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Sarah Crown
Theatre Correspondent
7:55 AM 25th June 2024
arts

A Fabulous Rock Musical - Jesus Christ Superstar

 
Photo Credit: Paul Coltas
Photo Credit: Paul Coltas
Jesus Christ Superstar was one of the earliest shows resulting from the collaboration between Tim Rice and Andrew Lloyd Webber and for this production currently touring around the UK, has been completely overhauled and dragged into the 21st Century by Director Timothy Sheader.

Photo Credit: Paul Coltas
Photo Credit: Paul Coltas
For those unfamiliar with the story, it is set in Jerusalem and through the eyes of Judas and it follows Jesus’ last few days of life as he experiences the pain of love, betrayal and ultimately his crucifixion.

Ian McIntosh is outstanding in the lead role of Jesus, his acting was such that the audience could almost feel his emotional pain of being misunderstood and ostracised as well as the pain of his physical torture and eventual crucifixion. He also possessed an excellent singing voice – his rendition of Gethsemane was exceptionally moving as Jesus wrestled with his decision to sacrifice himself for the greater good of mankind.

Photo Credit: Paul Coltas
Photo Credit: Paul Coltas
Shem Omari James played the role of Judas and once again we were treated to a display of raw emotion as he battled internally with his decision to betray Jesus for thirty pieces of silver, cleverly symbolised by the use of silver powder covering his lower arms and hands. The permanent staining of his forearms meant he could never escape the guilt he subsequently felt about his betrayal.

Mary was played by Hannah Richardson and it was her privilege to perform one of the most well-known numbers from the show I Don’t Know How To Love Him which was beautiful.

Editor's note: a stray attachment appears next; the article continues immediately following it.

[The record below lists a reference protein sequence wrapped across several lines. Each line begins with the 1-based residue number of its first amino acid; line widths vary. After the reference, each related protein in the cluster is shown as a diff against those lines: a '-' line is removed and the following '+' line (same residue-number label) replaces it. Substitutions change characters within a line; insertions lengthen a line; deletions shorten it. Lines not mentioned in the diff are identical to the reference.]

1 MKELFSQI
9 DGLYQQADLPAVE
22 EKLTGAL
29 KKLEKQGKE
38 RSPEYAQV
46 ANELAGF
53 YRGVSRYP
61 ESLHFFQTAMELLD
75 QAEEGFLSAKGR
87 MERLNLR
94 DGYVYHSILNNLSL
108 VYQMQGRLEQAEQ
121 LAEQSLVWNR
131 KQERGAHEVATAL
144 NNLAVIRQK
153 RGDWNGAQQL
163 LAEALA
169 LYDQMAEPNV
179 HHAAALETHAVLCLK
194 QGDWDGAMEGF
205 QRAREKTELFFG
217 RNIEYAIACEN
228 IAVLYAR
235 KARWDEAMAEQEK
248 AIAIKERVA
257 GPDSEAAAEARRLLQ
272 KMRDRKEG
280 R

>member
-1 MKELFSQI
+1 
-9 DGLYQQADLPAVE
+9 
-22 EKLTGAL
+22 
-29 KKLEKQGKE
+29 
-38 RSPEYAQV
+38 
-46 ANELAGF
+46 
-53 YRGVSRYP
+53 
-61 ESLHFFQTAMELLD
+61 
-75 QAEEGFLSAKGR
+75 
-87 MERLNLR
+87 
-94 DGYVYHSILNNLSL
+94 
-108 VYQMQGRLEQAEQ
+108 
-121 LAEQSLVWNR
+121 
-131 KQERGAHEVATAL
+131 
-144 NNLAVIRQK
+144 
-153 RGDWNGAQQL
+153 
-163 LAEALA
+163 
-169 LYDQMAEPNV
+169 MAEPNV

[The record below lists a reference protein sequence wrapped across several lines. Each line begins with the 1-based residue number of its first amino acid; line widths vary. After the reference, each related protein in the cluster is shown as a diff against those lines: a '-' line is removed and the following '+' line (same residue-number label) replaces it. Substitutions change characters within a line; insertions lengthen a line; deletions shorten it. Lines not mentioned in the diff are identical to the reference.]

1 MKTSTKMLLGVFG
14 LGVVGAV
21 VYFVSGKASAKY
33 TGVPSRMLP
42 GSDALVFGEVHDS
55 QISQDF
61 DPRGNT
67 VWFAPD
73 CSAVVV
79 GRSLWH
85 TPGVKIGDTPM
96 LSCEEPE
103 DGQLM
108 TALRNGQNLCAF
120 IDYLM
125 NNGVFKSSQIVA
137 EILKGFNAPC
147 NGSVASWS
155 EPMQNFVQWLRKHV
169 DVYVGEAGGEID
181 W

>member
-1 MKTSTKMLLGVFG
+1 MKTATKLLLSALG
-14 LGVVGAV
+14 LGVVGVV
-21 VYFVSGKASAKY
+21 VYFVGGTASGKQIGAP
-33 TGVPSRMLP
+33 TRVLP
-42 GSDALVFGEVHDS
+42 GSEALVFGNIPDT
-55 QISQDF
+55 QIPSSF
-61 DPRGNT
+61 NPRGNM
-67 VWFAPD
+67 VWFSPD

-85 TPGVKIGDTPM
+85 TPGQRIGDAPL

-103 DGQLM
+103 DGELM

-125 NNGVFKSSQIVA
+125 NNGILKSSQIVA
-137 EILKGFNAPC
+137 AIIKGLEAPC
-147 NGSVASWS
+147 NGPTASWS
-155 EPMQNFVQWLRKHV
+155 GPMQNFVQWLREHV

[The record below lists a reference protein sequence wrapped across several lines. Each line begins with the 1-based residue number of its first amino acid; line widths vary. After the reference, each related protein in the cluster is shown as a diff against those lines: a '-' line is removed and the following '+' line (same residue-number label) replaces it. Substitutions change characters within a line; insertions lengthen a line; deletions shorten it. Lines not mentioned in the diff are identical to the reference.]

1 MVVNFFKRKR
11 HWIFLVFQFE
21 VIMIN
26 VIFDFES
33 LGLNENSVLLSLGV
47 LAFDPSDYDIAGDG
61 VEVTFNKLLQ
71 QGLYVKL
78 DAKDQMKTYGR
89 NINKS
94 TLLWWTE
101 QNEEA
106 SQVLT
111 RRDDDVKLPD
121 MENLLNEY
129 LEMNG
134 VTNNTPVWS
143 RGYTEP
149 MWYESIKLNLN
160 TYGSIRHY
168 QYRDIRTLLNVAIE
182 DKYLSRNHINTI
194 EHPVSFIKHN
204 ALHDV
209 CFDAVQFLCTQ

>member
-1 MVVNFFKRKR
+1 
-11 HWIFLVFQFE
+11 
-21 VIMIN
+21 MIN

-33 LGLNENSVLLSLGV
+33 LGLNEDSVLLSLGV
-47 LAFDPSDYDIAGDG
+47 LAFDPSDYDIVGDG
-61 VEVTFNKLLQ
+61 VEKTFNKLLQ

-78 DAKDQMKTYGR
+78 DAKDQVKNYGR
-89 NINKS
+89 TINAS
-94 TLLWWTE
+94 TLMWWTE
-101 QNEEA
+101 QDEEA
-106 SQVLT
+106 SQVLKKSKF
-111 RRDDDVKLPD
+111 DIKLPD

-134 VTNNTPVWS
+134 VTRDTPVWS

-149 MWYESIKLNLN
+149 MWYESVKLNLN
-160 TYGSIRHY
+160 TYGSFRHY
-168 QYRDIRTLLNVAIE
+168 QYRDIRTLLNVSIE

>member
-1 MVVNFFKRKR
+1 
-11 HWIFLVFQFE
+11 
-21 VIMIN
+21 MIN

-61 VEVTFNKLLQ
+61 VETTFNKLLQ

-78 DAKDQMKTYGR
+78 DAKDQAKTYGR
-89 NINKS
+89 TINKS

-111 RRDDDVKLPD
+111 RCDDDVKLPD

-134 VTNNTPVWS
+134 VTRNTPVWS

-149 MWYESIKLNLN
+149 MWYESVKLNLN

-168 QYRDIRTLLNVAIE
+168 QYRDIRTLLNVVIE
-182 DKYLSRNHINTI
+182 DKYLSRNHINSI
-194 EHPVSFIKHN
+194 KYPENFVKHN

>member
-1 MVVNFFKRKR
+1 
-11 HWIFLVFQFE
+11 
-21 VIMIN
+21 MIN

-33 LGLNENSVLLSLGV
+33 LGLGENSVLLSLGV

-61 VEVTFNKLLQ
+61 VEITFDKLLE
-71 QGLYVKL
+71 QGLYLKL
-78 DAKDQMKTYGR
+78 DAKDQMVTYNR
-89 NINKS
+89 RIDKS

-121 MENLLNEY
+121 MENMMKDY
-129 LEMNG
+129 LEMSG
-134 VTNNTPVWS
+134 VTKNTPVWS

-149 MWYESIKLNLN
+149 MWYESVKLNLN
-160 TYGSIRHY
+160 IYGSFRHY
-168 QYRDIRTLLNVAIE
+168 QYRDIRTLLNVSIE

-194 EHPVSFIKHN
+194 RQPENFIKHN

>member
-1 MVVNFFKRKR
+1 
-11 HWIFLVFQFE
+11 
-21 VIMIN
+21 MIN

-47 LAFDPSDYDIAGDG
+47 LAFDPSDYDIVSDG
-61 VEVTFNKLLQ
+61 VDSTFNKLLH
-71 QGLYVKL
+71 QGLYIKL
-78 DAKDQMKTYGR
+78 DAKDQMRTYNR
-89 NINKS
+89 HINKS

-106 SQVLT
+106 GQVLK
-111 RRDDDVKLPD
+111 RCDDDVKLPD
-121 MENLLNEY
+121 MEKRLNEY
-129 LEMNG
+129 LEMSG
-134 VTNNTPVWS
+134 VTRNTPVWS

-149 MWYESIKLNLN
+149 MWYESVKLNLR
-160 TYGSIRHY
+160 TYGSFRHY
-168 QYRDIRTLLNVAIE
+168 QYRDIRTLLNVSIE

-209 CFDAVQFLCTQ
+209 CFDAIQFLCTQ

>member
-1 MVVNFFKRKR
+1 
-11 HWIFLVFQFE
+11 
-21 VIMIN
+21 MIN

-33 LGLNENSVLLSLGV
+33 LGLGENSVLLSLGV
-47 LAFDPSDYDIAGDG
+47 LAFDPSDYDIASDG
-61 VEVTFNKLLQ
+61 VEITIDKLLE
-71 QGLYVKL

Jad Habchi as Caiaphas and Matt Bateman as Annas were brilliant in their role as the Pharisees who insisted on Jesus being crucified. Similarly, Ryan O’Donnell as Pilate imperiously held the audience in his hand as he delivered his performance of the trial by Pilate.

Photo Credit: Paul Coltas
Photo Credit: Paul Coltas
Although incongruous, Timo Tatzber as King Herod delivered some light relief in Act 2, both in actions an appearance.

Eloise Davies from the ensemble took the part of the mob leader - her movements and general energy were a credit to Drew McConie’s choreography.

The set design by Tom Scutt doesn’t change throughout the performance and is made up from various pieces of scaffolding. There is a giant crucifix on stage not allowing the audience to forget the final outcome. Microphone stands are used creatively, being constantly passed around by both the principles and the large ensemble.

The choreography was fabulous and frequently used a ripple effect as more and more performers joined in the same movements perhaps intended to highlight how Jesus’ followers were increasing in numbers a consequence of which was his perceived increasing threat to those in authority.

The live band, under the direction of Grant Walsh were placed in each corner of the stage and the balance achieved between themselves and the vocalists was excellent. Generally the lyrics were audible and clear, the only exception being Judas whose lyrics were indistinct and somewhat difficult to follow. Notably, Jesus and Pilate added to their accompaniments as they played guitar as they sang.

Photo Credit: Paul Coltas
Photo Credit: Paul Coltas
There are some very uncomfortable moments, memorably one, as Pilate counts out the thirty lashes of the whip that Jesus is subjected to as the baying crowd watch on. Each lash is visually represented by metallic glitter and seems to go on forever. Throughout all ages, people can be cruel and brutal against those they are fearful of due to fear, ignorance, or just the fact that some are different from themselves.

I think the show is a fabulous rock musical but I can well understand it may not be to everyone’s taste. However, the theatre was packed to the rafters and if you could measure audience appreciation on a scale of one to ten, this evening’s performance would undoubtably score an unbeatable ten out ten.

Sheffield Lyceum Until 29th June
Photo Credit: Paul Coltas
Photo Credit: Paul Coltas